1. Limited time only! Sign up for a free 30min personal tutor trial with Chegg Tutors
    Dismiss Notice
Dismiss Notice
Join Physics Forums Today!
The friendliest, high quality science and math community on the planet! Everyone who loves science is here!

Lagrangian condition problem

  1. Mar 30, 2012 #1
    1. The problem statement, all variables and given/known data
    A Lagrangian for a particular physical system can be written as,

    [itex]L^{\prime }=\frac{m}{2}(a\dot{x}^{2}+2b\dot{x}\dot{y}+c\dot{y}^{2})-\frac{K%

    where a and b are arbitrary constants but subject to the condition that b2
    -ac≠0.What are the equations of motion?Examine particularly two cases a=0=c and b=0,c=a.What is the physical system described by above lagrangian.? What is the significance for the condition b2-ac?

    2. The attempt at a solution

    I've done the mathematics.But donno the physics!

    Equations of motion are,


    I think these equations represent coupled 2D harmonic oscillator.(i'm not sure)

    when a=c=0,

    when b=0,c=-a,


  2. jcsd
  3. Mar 30, 2012 #2
    Hello! In general, the system described by the lagrangian represents two "independent" harmonic oscillators, in a sense I'm going to explain: you can collect the coordinates in a vector [itex]\vec{v}=(x,y)^t[/itex] and the coefficient a,b,c in a matrix M such that [itex]M_{11}=a[/itex], [itex]M_{12}=M_{21}=b[/itex], [itex]M_{22}=c[/itex]; the lagrangian takes the following form:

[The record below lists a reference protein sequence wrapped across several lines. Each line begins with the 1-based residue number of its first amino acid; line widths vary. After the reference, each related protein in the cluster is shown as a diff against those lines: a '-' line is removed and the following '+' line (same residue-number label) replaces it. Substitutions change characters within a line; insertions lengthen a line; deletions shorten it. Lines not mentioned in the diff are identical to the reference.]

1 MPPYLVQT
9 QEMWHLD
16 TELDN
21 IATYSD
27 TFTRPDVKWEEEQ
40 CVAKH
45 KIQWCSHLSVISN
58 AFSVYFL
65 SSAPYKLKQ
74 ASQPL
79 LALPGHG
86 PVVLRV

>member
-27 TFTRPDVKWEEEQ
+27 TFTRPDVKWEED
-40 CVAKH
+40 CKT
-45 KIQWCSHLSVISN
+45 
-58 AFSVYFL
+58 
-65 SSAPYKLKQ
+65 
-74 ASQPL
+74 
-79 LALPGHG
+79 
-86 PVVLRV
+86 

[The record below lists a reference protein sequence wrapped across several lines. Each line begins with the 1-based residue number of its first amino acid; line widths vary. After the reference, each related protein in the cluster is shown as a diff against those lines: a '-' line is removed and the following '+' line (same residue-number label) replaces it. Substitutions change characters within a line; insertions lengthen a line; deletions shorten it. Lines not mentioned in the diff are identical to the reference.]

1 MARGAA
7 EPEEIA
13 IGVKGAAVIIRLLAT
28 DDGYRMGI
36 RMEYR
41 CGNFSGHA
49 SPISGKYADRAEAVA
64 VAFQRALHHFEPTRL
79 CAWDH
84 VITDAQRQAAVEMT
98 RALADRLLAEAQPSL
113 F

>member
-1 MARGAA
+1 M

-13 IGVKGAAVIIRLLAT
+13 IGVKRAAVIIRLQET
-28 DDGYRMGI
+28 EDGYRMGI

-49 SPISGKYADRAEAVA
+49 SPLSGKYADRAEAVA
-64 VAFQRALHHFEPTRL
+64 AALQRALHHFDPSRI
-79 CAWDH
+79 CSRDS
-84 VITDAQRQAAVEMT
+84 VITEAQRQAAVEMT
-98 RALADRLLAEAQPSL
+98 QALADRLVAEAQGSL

[itex]L=\frac{m}{2}\dot{\vec{v}^t}M\dot{\vec{v}}-\frac{K}{2}\vec{v}^t M \vec{v}[/itex].

    Since M is symmetric, we diagonalize it through an orthogonal matrix O:
    [itex]M=O^t M^{\text{diag}} O[/itex].

    We can now define two new coordinates x' and y' that can be incorporated in a vector [itex]\vec{v'}=(x',y')^t[/itex] which is equal by definition to


    In this case the lagrangian has manifestly the form of two decoupled harmonc oscillators (if b^2-ac different from zero).
    The significance of b^2-ac different from zero means that the two eigenvalues of M are different from zero and, so there are two modes which oscillate.

    As far as I know (and if I don't forget any hypothesis), this is a quite general feature of lagrangian which are at most quadratic in the coordinates. I hope this is right and the answer you need,
Know someone interested in this topic? Share this thread via Reddit, Google+, Twitter, or Facebook

Similar Discussions: Lagrangian condition problem
  1. Lagrangian Problem (Replies: 1)

  2. Lagrangian problem (Replies: 3)

  3. Problem on Lagrangian (Replies: 5)

  4. Lagrangian Problem (Replies: 7)